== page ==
The Hunchback of Notre Dame ~ Synetic Theater

Jordan Wright
May 14, 2017

Philip Fletcher as Frollo (center), with Gargoyle Ensemble Photo Credit: Johnny Shryock

Philip Fletcher as Frollo (center), with Gargoyle Ensemble Photo Credit: Johnny Shryock

The first five minutes of Synetic’s latest production is so haunting you may think you’re having an out-of-body experience.  It comes at you slowly, unwinding like a cobra from a basket.  It’s a visceral sensation from an avant-garde theatre troupe that knows how to jolt the senses and play with the mind.  It starts with the monophonic sounds of Gregorian chants and the tolling of church bells scented with the heavily-perfumed aroma of a smoking incense-burning censer that plunges you into the cosmic world of religious rituals.  It is at this moment that we first see Frollo backlit by a giant blue cross.  He removes his cassock and mask.  We have just come face to face with the dark forces of the church.  Did I flash on Dan Brown’s The Da Vinci Code?  In a New York minute.

Irina Kavsadze as Esmeralda - Photo Credit: Johnny Shryock

Irina Kavsadze as Esmeralda – Photo Credit: Johnny Shryock

Symbols of faith, religion and power are stunningly shattered in Director Paata Tsikurishvili’s highly inventive interpretation of The Hunchback of Notre Dame – Victor Hugo’s brilliant classic tale.  It tells a story of the gypsy girl Esmeralda (the lithe and emotive Irina Kavsadze) worshipped by hunchbacked bell ringer Quasimodo (Vato Tsikurishvili in one of his finest performances), his patron Frollo (the chameleonic Philip Fletcher), the naïve musician Gringoire (Robert Bowen Smith) and Esmeralda’s paramour Phoebus (Zana Gankhuyag).  In one of Synetic’s most exciting productions to date Tsikurishvili places the emphasis on the dichotomy between the sanctity of the church and the reality of the human condition, and like the troupe’s highly regarded “Silent Shakespeare” series of plays, this production is done without words.

Vato Tsikurishvili as Quasimodo - Photo Credit: Johnny Shryock

Vato Tsikurishvili as Quasimodo – Photo Credit: Johnny Shryock

Set in 15th century Paris the hypocritically pious Frollo is depicted as a high priest rather than the government minister in the original tale.  As in the original, he is conflicted by his religious beliefs and the desires of the flesh.  Scenic Designer Anastasia Rurikov Simes’ set consists of an enormous spiked silver wall constructed with multiple levels.  Within the wall writhing, tormenting gargoyles perch atop the stage serving as judge and witness to those who offend the church.  Simes’ design progressively rotates to reveal a massive glowing cross, Esmeralda’s fiery funeral pyre, a hangman’s platform and ultimately the fixture for Frollo’s self-flagellation and self-crucifixion.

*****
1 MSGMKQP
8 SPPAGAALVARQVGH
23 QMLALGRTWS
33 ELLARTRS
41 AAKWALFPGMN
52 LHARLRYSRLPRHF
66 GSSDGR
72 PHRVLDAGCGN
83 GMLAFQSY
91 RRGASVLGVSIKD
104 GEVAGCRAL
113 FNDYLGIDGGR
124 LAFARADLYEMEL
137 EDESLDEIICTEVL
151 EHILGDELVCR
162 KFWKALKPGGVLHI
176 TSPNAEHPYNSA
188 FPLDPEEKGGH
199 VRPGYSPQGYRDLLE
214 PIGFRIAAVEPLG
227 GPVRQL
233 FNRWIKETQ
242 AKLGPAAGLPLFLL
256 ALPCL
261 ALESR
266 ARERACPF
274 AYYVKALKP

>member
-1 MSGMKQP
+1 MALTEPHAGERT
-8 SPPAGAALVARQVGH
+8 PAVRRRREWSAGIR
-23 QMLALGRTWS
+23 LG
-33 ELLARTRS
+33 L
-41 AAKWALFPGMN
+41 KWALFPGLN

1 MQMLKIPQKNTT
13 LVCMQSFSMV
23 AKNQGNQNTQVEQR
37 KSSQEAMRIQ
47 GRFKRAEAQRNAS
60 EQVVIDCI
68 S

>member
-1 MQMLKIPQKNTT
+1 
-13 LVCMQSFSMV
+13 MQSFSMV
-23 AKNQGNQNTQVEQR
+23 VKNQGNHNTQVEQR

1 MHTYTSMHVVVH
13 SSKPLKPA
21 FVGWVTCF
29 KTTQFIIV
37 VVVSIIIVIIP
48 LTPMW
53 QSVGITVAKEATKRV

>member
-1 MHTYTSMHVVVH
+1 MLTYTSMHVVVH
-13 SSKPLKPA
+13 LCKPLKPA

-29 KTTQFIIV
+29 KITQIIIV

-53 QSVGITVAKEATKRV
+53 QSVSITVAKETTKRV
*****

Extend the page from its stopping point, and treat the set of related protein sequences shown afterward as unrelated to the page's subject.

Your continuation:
Tori Bertocci (Gypsy/Ensemble) being thrown by Vato Tsikurishvili (Quasimodo) - Photo Credit: Johnny Shryock

Tori Bertocci (Gypsy/Ensemble) being thrown by Vato Tsikurishvili (Quasimodo) – Photo Credit: Johnny Shryock

Dramaturg Nathan Weinberger focuses predominantly on the story’s emotional elements of jealousy, lust, betrayal, domination and retribution.  And as Hugo warned his readers, it challenges the church’s abuse of power through its insistence on blind faith and strict adherence to canonical law.

As is Synetic’s signature, a unique fusion of music, sound effects and lighting play a large part in heightening the drama.  Music Director Irakli Kavsadze’s mix of classical music interwoven with electronica and tango, Composer Konstantine Lortkipanidze’s original music and Brian Allard’s suggestively lurid lighting combine with Erik Teague’s highly inventive costumes and wide array of intricately designed masks.

Highly recommended.

Through June 11th at Synetic Theater, 1800 South Bell Street, Arlington in Crystal City.  For tickets and information call 1 800 494-8497 or visit www.synetictheater.org.

Macbeth ~ Shakespeare Theatre Company Sidney Harmon Hall

Jordan Wright
May 9, 2017 

The cast of Macbeth. Photo credit Scott Suchman

The cast of Macbeth. Photo credit Scott Suchman

Refugees fleeing from Aleppo, Syria is not the first thing that comes to mind when pondering Macbeth, but under the direction of Liesl Tommy it serves as the backdrop for this exciting, new interpretation of Shakespeare’s classic tragedy about a paranoid, guilt-ridden, superstitious monarch who seeks power for its own sake.  Ramping up the realism, Tommy gives the roles of the three Witches to two men and a woman who use modern day cell phones and computer technology to communicate their battle plans.  Add to that Broken Chord’s use of original electronica music and you have a relevance to current events that goes far beyond coincidental comparison.